Internet promises aura of intelligence
By Thomas David Petite
Thee most remarkable aspect of the proliferation of the Internet has been replacing the Public Switch Telecommunication Network (PSTN) and, for the most part, replacing orbital satellite systems.
The Internet is not like any distribution network man has ever seen. It does not provide a sole dedicated service that supports a dedicated business model, such as TV, radio, and telecom services.
The Internet does not care about traditional individual applications or market consumption rules that govern multimedia markets applications. Nor, for the most part, does it rely on connected usage consumption rules for always-on connected applications, which go against traditional multimedia models controlled and monitored by usage and consumption.
By allowing non-traditional markets an open soft circuit with continuous connections to migrate data from almost everything that is imaginable, the Internet can provide an "inner-wise" neural type processing that enables instant feedback on an economical scale that is also completely novel.
When you breakdown the essential elements of the Internet, it is an open neural networking system with interconnected nodes that create a neural connectivity processing system. The nodes have varying functions that when connected can invoke intelligent change or can provide more logic for aggregation decision processing.
Much like the human brain, if the hand is not connected, the hand cannot function to evoke change or accept change, or to give feedback that provides additional knowledge on what the hand could do to evoke change. So without an Internet connection, do we have smart devices?
My opinion is NO.
As we have witnessed the last 10 years, the Internet has achieved historic levels of expansion with various new business vertical applications creating new levels of technological advancements.
Ever since the Internet has extended to various new applications, we hear or read about a new product evolution of smart devices, smart grid, smart houses, smart actuators, and so forth. Is it the ability to connect these devices that makes them smart, or is it the device themselves smart?
Would they be smart if they weren't connected?
By continually extending the Internet, we will constantly create new disruptive levels of business environmental conciseness. We will experience an aura of such intelligence that we will be able to accurately see things before they happen.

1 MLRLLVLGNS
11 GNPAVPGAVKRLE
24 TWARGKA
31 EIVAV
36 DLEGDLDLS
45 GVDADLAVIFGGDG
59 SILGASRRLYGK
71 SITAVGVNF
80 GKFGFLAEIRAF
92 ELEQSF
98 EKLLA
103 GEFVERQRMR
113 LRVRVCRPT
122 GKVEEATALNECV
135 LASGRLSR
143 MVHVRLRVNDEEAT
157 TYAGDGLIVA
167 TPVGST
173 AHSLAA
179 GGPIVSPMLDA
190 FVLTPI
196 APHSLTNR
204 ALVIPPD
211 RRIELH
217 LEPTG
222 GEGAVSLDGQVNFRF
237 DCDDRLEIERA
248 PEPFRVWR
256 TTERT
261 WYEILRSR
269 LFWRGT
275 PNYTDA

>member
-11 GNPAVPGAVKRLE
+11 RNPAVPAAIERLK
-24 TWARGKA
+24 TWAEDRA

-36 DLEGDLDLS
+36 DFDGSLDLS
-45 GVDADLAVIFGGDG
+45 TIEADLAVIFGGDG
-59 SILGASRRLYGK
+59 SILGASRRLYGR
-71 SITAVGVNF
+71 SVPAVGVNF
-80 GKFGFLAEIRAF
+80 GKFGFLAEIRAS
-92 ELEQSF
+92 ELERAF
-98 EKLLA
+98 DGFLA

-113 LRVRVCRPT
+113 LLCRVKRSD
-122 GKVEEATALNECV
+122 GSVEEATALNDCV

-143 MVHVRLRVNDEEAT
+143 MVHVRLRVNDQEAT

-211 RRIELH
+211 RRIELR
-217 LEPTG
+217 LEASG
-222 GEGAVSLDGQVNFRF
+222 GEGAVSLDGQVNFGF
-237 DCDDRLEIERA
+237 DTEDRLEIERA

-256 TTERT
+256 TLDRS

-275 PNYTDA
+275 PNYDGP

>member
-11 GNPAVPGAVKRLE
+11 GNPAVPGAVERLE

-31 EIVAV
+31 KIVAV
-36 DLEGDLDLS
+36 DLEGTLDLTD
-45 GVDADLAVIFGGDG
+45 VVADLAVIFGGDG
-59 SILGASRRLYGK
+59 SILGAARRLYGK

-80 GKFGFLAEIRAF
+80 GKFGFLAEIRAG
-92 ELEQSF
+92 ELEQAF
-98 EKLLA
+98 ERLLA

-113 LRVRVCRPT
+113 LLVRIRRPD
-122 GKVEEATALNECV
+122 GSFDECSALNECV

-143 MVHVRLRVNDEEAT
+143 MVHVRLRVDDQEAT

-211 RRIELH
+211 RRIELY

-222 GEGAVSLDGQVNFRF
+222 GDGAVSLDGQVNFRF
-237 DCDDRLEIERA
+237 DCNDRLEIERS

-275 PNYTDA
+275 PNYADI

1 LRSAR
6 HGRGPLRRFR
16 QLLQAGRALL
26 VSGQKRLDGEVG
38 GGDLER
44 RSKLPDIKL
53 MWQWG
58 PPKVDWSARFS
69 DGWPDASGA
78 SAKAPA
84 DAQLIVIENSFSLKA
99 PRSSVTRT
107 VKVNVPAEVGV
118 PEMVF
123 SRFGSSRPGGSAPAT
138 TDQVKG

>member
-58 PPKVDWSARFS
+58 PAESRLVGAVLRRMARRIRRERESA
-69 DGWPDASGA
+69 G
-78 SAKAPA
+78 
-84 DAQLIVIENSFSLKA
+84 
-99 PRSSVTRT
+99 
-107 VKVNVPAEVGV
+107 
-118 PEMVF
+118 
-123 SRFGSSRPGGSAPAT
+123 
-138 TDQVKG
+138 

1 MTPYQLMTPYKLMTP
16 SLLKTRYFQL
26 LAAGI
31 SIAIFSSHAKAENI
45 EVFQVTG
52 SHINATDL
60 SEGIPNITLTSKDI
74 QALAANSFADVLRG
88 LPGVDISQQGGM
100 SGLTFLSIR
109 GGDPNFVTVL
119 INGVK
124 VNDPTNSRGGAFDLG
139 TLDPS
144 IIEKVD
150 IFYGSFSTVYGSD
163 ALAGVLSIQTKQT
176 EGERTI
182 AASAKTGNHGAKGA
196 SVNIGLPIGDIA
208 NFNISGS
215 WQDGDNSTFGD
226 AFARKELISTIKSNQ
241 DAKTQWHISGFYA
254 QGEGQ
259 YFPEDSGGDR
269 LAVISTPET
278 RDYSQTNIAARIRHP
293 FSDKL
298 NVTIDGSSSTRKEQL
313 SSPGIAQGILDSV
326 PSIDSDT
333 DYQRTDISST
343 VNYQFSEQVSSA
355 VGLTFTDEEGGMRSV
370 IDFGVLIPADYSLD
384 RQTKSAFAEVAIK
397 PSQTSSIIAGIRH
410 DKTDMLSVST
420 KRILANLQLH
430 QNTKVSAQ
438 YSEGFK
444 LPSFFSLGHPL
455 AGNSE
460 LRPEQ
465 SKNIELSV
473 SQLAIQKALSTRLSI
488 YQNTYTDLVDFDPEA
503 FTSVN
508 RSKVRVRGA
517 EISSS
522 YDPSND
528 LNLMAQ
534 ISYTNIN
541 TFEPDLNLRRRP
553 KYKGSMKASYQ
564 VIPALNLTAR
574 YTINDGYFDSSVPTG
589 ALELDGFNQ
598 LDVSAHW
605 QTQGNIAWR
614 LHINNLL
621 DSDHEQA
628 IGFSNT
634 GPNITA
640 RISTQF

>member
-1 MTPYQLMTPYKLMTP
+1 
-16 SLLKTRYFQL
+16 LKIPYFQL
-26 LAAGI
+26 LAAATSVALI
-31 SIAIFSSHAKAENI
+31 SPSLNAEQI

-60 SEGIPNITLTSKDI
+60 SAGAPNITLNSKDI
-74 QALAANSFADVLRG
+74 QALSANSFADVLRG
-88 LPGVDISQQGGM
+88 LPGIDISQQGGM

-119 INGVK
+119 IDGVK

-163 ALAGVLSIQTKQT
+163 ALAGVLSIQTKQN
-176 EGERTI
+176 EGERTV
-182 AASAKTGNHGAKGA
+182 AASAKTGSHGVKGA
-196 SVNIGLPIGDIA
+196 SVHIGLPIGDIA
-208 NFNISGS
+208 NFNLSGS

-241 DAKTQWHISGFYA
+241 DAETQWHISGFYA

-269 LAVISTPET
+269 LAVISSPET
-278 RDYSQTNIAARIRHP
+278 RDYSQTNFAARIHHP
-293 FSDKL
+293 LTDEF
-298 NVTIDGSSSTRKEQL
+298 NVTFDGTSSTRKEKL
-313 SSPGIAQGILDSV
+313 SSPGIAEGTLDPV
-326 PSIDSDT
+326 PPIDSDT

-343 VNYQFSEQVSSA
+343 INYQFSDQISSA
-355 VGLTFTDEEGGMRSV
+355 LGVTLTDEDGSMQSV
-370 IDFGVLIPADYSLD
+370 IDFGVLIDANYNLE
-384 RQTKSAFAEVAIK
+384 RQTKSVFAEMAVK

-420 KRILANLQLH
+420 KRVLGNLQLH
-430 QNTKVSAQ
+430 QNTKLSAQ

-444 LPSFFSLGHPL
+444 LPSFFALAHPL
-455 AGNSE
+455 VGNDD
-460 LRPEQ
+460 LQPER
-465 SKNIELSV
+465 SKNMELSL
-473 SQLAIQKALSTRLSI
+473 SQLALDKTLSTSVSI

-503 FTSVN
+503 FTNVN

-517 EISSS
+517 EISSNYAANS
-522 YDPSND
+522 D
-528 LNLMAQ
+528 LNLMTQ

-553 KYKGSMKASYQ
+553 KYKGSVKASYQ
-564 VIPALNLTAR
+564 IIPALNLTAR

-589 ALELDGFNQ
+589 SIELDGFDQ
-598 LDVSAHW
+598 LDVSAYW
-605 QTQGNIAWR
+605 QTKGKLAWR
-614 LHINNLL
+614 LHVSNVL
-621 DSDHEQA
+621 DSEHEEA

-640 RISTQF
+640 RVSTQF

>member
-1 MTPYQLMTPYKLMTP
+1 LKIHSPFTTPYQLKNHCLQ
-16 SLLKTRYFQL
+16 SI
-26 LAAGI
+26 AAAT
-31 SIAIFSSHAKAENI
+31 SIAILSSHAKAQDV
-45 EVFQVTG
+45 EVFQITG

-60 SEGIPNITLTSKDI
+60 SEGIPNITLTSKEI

So will the devices be smart or intuitive?
Instant data infusion and feedback provides our ability to intuitively predict and validate change in behavior for most any environment that is connected. Intelligence results from the instant data infusion and the feedback that enables change to processors that become part of a collective soul of smarter devices. The question is, when does a single processor become a smart device?
Is a sensor processor connected to a network of nodes in a neural system creating a massive brain concept a smarter enlightened system? Yes.
What are the key difference to between smart devices and intuitive devices? In the last 13 or so years, we have witnessed the simple birth of the Internet. Just as the radio, TV, computing systems, and telecom industries evolved, so will the Internet. However, because of its processing openness, it will be at a much faster speed. These new evolutional global applications will save and change the world in many ways.
Wall Street will look at crops and commodities as never seen before due to the connected sensors that intuitively monitor the crops, which will give real-time updates on soil and water conditions throughout regions and continents, accurately projecting volumes of crop that will see harvest.
Get ready for a new Internet layer, one that has a collective soul of intuitively thinking devices.
Just as our own mind engages possibilities to change by creative thought before action, so will the intuitive devices once connected to a smart Internet.
ABOUT THE AUTHOR
Thomas David Petite (firstname.lastname@example.org) is an inventor and entrepreneur. He is a passionate and recognized creator in the energy and communications industries and holds 25 U.S. patents (www.uspto.gov). He is president and chief executive of IntusIQ.